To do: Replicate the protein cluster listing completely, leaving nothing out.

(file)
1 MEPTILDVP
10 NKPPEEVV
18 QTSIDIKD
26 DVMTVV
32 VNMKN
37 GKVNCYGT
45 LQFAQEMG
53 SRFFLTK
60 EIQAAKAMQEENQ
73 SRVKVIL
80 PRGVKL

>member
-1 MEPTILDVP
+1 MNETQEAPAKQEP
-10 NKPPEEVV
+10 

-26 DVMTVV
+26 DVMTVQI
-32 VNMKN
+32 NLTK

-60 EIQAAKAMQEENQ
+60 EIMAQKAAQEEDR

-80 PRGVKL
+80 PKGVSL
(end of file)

1 MEPTILDVP
10 NKPPEEVV
18 QTSIDIKD
26 DVMTVV
32 VNMKN
37 GKVNCYGT
45 LQFAQEMG
53 SRFFLTK
60 EIQAAKAMQEENQ
73 SRVKVIL
80 PRGVKL

>member
-1 MEPTILDVP
+1 MNETQEAPAKQEP
-10 NKPPEEVV
+10 

-26 DVMTVV
+26 DVMTVQI
-32 VNMKN
+32 NLTK

-60 EIQAAKAMQEENQ
+60 EIMAQKAAQEEDR

-80 PRGVKL
+80 PKGVSL